Therapy

If you’re having trouble paying for therapy but hate to give it up, consider these alternatives:

  • Support groups are a low-cost and often very effective form of therapy. Try your local mental health clinic, community center or church for descriptions of groups available and contact information. The Depression and Bipolar Support Alliance has chapters in many states in the U.S. (However, they do point out on their site that support groups should supplement therapy instead of replace it.)
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Melissa Miles’ Therapy FAQ

Image: Miranda by Frank Dicksee
Image: Miranda by Frank Dicksee

by Melissa Miles

Introduction

So many people have asked me questions about therapy and there is so little information out there on the web that I decided to write this Therapy FAQ. Its purpose is to help people who are not yet in therapy but would like to try it out. People who have been in therapy are welcome to challenge anything I write or send me your own inputs for appending this FAQ–send this to mmiles@uta.edu.

My Background

You might be wondering why I think I am qualified to write this FAQ. Since my point in writing this is to answer questions I have been asked more than once, I have familiarity with what people want to know before they go into therapy. The most important qualification is the fact that I have been in therapy for over a year, with two different types of therapists (male and female), so I have asked all of these questions also. I also am an aspiring clinical psychologist who has taken many psychology courses–the most applicable course I have taken was a course called Internship in Psychology in which we covered many of the technical aspects that go along with being and choosing a therapist.

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Finding Help: How to Find Help Through Psychotherapy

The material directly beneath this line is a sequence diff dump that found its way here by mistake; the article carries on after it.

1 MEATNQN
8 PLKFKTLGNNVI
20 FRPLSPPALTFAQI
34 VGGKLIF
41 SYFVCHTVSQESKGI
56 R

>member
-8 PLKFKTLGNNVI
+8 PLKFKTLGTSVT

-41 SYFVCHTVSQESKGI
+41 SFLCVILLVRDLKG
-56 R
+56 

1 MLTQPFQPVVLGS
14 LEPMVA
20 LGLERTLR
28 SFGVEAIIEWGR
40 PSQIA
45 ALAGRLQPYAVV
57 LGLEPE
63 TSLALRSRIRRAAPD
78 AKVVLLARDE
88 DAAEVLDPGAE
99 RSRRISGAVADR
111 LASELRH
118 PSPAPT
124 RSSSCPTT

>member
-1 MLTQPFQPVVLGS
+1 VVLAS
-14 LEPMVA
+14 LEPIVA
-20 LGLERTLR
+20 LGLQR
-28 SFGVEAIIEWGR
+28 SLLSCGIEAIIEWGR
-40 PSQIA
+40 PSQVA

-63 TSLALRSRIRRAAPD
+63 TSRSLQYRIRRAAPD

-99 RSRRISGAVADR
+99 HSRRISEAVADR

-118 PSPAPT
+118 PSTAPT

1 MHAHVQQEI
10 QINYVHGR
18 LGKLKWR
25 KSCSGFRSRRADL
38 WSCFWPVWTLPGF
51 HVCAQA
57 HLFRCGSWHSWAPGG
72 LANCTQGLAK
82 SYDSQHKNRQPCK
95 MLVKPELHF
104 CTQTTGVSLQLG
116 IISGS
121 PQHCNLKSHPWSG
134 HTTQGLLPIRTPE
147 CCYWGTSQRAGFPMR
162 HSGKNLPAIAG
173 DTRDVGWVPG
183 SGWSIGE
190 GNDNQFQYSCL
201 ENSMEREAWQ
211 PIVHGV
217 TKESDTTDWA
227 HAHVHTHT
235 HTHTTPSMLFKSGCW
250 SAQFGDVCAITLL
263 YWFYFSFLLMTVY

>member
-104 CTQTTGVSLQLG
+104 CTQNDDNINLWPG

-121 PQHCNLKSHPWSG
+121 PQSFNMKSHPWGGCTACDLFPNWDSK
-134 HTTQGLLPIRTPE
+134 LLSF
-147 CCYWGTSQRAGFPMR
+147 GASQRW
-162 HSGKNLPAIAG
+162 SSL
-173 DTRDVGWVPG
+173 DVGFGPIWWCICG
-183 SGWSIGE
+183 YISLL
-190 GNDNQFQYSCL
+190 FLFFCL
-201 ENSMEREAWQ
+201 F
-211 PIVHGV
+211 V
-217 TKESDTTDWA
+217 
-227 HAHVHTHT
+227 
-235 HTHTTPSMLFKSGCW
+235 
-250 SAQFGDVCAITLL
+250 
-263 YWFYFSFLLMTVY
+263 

Millions of Americans have found relief from depression and other emotional difficulties through psychotherapy. Even so, some people find it hard to get started or stay in psychotherapy. This brief question-and-answer guide provides some basic information to help individuals take advantage of outpatient (non-hospital) psychotherapy.

Why do people consider using psychotherapy?

Psychotherapy is a partnership between an individual and a professional such as a psychologist who is licensed and trained to help people understand their feelings and assist them with changing their behavior. According to the National Institute of Mental Health, one-third of adults in the United States experience an emotional or substance abuse problem. Nearly 25 percent of the adult population suffers at some point from depression or anxiety.

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I Knew I had a Good/Bad Psychiatrist/Therapist When…

Image: The Betrothed by John William Godward

I thought it would be helpful and informative to share good/bad psychiatrist or therapist stories.

We’ll start out with my experiences…

My first experience with treatment was at the mental health clinic at the local hospital. I was fairly indifferent toward the first psychiatrist I had there, but I was unpleasantly jarred to find out that he was leaving after six months. Apparently they were on some sort of rotation. When I walked into the new psychiatrist’s office, I immediately got a bad feeling. It looked like he felt this was a temporary situation, as the office was completely bare except for the desk and two chairs.

The reason for my visit was to ask him to raise my medication, as I was feeling the familiar signs of depression after being fairly stable for a year. He never even looked at me, and only asked me one question to determine whether I was depressed again or not, “Do you have thoughts of harming yourself or others?” I said, “Well, no, but I never have, so that’s not really an indication for me.” He ignored all the signs of depression I was recounting and refused to raise my medication. I absolutely hated him, and wouldn’t go back until he was gone six months later.

This time when I walked into the new psychiatrist’s office I was very wary, but the difference he had made in that cold office was amazing. I’m a little fuzzy on the specifics, but I immediately noticed that the place smelled great. He had air fresheners in the office that made you want to inhale when you walked in.